Major push to combat rural crime in Scotland


A rising wave of crime in Scotland's rural communities has prompted a ‘proactive and co-ordinated’ approach to the specific crimes affecting the country’s farms and rural areas.

A large cross-sector group has been created in Scotland to tackle rural crime over the next three years. The strategy has been developed by The Scottish Partnership Against Rural Crime (SPARC), a group made up of 16 different organisations including police, landowner associations, farming groups, environment, food and trade bodies.

The broad experience of the organisations involved in the strategy means that they have a strong understanding of how to target all sectors related to rural crime.

The strategy is to run until 2022 and encompasses a co-ordinated approach to promote and develop crime-resilient rural communities.

What is Rural Crime?

While generally in Scotland rural communities are a safe place to live and work, there are particular crimes which are more common due to the nature of these communities. This includes things such as livestock theft or endangerment, flytipping, machinery theft or interference, fuel theft and tools or horse theft.

SPARC has highlighted that it will use a combination of intelligence gathering, preventative measures and enforcement to meet the aims of the strategy. Seven member bodies of the group have been charged with tackling specific crimes, with each developing a specific detailed plan as to how they might target that crime.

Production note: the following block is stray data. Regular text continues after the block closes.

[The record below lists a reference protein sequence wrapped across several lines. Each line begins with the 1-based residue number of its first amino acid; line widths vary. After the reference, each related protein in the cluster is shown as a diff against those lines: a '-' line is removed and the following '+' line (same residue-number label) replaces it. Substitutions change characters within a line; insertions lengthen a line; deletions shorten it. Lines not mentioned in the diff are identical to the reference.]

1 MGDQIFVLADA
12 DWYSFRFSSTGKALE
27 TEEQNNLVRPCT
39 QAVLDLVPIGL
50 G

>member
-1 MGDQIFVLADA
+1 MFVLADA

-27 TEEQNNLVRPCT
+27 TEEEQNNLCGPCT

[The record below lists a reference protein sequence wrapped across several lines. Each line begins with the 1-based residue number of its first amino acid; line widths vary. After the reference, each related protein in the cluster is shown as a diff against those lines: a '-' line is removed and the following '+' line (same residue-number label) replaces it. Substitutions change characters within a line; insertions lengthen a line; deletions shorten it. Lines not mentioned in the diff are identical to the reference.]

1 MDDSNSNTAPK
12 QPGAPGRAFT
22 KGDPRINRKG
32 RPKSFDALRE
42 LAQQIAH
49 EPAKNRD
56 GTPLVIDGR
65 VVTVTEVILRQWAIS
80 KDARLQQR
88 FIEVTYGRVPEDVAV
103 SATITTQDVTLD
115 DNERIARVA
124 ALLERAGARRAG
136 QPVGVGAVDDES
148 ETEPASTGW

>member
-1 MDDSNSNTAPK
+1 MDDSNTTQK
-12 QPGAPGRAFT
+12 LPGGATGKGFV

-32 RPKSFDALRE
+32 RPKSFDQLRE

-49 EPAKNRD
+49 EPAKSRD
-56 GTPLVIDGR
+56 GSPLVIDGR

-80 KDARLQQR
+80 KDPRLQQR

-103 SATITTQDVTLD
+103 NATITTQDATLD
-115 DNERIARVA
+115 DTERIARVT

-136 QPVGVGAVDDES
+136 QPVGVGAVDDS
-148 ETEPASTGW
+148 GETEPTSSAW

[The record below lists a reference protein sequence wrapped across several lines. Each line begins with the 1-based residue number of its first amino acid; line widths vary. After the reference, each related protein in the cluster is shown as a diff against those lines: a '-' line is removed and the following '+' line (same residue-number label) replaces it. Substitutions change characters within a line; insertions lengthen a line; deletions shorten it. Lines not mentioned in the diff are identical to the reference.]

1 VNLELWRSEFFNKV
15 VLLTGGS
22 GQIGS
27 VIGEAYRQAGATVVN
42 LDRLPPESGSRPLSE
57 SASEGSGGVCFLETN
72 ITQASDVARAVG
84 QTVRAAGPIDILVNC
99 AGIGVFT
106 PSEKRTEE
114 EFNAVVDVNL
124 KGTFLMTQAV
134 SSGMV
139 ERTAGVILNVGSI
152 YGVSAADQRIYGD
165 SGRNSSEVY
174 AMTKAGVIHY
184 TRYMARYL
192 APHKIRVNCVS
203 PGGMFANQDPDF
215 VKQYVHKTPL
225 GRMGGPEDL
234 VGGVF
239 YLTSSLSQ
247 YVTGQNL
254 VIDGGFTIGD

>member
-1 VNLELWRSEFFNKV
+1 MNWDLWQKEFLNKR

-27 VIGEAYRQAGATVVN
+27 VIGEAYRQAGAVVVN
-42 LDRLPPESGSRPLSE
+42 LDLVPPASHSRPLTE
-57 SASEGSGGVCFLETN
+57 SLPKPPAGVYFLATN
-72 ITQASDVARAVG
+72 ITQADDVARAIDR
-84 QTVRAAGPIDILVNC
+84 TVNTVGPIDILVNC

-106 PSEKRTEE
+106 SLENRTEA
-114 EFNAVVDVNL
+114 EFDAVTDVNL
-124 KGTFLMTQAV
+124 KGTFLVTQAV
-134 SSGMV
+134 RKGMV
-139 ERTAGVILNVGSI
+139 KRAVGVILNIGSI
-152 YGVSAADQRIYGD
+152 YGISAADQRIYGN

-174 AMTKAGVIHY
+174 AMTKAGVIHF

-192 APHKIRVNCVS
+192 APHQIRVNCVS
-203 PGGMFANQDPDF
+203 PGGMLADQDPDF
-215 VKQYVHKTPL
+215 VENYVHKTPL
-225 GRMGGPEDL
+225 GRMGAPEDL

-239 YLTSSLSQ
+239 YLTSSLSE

Police Scotland has been charged with reducing machinery theft, and plan to take steps to intervene in the movement of criminal gangs on Scotland’s roads. They will work with the Rural Watch initiative and use technology to track the movements of criminals.

Police Scotland chief superintendent John McKenzie, chairman of SPARC, said :

“The volume of crime in rural communities and environments is often lower than in urban locations.

“But the consequences and impact of an incident or crime committed often have a much deeper, far-reaching impact, both on the victim and community as a whole.”

Police Scotland have included guidance on their website for rural property owners, encouraging them to keep their properties secure to deter crime. The advice has been designed as part of their prevention strategy, and to assure property owners that many simple measures can be taken to reduce the likelihood that they will be a victim of theft.

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